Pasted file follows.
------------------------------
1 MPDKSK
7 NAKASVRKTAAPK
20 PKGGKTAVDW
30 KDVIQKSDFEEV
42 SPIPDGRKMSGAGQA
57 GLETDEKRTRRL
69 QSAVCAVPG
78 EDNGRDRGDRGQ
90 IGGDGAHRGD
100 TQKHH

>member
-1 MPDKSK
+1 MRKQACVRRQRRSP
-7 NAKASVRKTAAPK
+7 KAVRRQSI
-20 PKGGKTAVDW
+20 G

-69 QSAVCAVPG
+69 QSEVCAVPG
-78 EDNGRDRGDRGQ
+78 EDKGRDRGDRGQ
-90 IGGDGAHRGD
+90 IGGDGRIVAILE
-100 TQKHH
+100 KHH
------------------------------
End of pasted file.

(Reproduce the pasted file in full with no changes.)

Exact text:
1 MPDKSK
7 NAKASVRKTAAPK
20 PKGGKTAVDW
30 KDVIQKSDFEEV
42 SPIPDGRKMSGAGQA
57 GLETDEKRTRRL
69 QSAVCAVPG
78 EDNGRDRGDRGQ
90 IGGDGAHRGD
100 TQKHH

>member
-1 MPDKSK
+1 MRKQACVRRQRRSP
-7 NAKASVRKTAAPK
+7 KAVRRQSI
-20 PKGGKTAVDW
+20 G

-69 QSAVCAVPG
+69 QSEVCAVPG
-78 EDNGRDRGDRGQ
+78 EDKGRDRGDRGQ
-90 IGGDGAHRGD
+90 IGGDGRIVAILE
-100 TQKHH
+100 KHH